Despite these tensions, Washington and Beijing have recently sought to highlight their cooperation on issues where the interests of the two countries meet.

This was seen at the COP24 climate conference in Glasgow, Scotland. There, Chinese and American envoys Announced a surprise joint agreement Setting new goals to reduce the consumption of fossil fuels.

The United States and China are responsible for more than 35% of greenhouse gas emissions worldwide, although China produces more than twice as much as the US.

Climate change is one of the few issues where both Washington and Beijing could benefit from cooperation. A White House official said Biden will discuss possible areas of cooperation between Washington and Beijing at Monday’s meeting. But these issues are the exception; More often than not, the two countries are on opposite sides.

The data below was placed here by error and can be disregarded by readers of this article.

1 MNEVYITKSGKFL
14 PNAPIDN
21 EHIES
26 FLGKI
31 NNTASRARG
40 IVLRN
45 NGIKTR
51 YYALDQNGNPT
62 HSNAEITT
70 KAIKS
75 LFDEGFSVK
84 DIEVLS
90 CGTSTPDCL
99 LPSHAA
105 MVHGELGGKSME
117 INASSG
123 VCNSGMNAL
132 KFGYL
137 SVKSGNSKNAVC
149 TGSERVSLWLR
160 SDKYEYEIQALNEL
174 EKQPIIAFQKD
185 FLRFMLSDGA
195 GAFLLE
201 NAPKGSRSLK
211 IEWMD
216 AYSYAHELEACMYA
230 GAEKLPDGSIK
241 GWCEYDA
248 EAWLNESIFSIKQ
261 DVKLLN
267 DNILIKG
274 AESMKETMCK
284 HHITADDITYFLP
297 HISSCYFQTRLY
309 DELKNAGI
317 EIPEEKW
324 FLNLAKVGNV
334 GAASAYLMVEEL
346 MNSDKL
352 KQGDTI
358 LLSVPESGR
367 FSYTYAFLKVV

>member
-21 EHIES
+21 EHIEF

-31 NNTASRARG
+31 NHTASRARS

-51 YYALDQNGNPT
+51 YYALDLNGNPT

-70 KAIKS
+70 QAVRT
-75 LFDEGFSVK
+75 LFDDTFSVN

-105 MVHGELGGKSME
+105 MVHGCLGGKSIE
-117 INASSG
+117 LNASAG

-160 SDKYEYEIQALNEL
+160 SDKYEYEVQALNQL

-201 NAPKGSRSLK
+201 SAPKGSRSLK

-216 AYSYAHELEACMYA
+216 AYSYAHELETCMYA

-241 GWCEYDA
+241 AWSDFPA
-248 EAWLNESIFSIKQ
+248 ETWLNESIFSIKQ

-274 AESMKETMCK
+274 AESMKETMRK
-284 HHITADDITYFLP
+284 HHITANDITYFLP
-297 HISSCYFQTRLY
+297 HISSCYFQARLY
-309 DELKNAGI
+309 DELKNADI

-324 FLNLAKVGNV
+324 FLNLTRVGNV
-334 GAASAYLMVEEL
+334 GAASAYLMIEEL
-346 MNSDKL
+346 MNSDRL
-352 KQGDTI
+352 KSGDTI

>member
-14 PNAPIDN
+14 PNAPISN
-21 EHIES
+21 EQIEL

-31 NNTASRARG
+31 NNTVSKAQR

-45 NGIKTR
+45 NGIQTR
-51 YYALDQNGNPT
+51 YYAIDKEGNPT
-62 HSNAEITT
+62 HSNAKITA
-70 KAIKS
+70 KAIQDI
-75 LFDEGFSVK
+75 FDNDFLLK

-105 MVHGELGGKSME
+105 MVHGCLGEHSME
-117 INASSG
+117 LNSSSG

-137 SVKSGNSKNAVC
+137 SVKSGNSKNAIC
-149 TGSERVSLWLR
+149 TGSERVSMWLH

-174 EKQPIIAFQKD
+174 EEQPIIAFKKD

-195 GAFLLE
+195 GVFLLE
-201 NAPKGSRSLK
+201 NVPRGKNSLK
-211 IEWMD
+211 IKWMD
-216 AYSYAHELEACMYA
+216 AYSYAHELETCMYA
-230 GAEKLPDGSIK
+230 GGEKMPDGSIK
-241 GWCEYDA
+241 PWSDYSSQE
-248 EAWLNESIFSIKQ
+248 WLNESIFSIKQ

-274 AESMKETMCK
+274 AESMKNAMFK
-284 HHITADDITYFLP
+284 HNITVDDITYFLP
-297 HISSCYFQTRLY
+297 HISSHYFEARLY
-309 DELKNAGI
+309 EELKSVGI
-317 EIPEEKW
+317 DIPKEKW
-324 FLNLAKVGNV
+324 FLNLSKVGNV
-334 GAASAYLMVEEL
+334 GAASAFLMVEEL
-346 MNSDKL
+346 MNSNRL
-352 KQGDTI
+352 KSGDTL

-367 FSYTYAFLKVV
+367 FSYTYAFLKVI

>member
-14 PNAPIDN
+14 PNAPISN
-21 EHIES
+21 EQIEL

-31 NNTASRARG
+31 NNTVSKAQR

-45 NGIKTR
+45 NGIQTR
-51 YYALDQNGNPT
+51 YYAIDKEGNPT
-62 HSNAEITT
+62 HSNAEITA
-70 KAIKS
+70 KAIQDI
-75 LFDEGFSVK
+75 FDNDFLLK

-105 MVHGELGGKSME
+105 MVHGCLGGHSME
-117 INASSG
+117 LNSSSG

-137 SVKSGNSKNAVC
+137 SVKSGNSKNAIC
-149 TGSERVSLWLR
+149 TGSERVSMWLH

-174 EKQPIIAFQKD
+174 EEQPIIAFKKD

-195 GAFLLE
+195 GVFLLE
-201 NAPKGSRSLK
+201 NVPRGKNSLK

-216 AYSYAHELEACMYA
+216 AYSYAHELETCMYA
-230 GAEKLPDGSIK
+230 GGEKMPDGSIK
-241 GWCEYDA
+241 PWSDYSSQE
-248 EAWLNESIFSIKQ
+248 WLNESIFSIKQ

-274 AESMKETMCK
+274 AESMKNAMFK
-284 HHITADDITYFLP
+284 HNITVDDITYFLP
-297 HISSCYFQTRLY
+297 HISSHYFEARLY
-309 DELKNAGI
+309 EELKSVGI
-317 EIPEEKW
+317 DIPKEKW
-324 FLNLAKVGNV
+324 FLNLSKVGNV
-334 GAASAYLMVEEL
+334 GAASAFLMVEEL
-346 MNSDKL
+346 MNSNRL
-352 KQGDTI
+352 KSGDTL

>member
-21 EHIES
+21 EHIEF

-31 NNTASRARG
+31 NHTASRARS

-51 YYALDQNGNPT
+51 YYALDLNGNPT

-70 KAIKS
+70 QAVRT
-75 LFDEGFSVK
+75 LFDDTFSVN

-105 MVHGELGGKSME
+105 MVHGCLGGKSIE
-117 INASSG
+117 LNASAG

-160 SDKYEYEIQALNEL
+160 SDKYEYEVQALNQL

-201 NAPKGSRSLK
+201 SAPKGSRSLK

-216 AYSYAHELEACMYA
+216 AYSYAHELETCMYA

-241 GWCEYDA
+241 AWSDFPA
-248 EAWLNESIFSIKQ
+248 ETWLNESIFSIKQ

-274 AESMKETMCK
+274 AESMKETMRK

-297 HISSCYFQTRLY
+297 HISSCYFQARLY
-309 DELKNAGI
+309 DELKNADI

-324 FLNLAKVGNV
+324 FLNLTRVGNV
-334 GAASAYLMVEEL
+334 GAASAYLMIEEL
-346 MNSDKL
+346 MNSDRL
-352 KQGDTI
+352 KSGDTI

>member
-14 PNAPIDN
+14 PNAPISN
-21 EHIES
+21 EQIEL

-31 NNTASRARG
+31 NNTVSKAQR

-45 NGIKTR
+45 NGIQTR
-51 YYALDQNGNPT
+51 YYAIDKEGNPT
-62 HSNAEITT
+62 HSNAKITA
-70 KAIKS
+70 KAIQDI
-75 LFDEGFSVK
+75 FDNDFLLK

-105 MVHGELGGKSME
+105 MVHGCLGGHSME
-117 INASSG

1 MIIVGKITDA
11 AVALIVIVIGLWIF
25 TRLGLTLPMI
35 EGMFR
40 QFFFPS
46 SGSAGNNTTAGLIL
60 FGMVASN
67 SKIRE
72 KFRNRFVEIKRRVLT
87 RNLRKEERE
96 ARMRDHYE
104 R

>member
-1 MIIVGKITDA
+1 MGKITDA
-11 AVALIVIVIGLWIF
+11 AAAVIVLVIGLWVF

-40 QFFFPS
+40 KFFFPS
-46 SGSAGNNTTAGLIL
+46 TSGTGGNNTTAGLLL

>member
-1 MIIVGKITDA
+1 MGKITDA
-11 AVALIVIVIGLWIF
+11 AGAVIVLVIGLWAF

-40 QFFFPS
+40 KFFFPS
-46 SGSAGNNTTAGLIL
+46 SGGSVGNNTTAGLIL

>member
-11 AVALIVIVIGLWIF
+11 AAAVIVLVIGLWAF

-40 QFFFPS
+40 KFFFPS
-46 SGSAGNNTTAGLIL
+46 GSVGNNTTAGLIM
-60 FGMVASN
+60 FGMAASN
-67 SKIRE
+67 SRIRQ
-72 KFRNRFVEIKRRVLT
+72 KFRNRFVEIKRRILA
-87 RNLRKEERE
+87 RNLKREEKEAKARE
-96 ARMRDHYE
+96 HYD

Under Xi’s leadership, China’s one-party Communist government has attempted to dethrone the United States as the world’s number one economic and political power. It has exerted its economic influence around the world, funding infrastructure projects in developing countries and forming purely transactional alliances with countries.

Back home, the Communist Party has violently suppressed dissidents in Hong Kong, and the gradually restricted freedoms enjoyed by citizens of the former British protectorate for a century.

For the White House, these developments are seen as part of a longer-term plan that in some ways presents a greater threat to the United States than any one of the strategic issues alone.

In both word and deed, China is striving to provide the world with an attractive alternative to liberal, rules-based democracy. Beijing’s message is that democracy has failed to deliver to its people.

Biden has responded to this imminent threat by working to unite US allies in the Pacific at the G-7 summit and NATO.

“We are in a competition – not with China – but with autocratic, autocratic governments around the world, whether democracies can compete with them in a rapidly changing 21st century,” Biden said. said At the NATO summit earlier this year.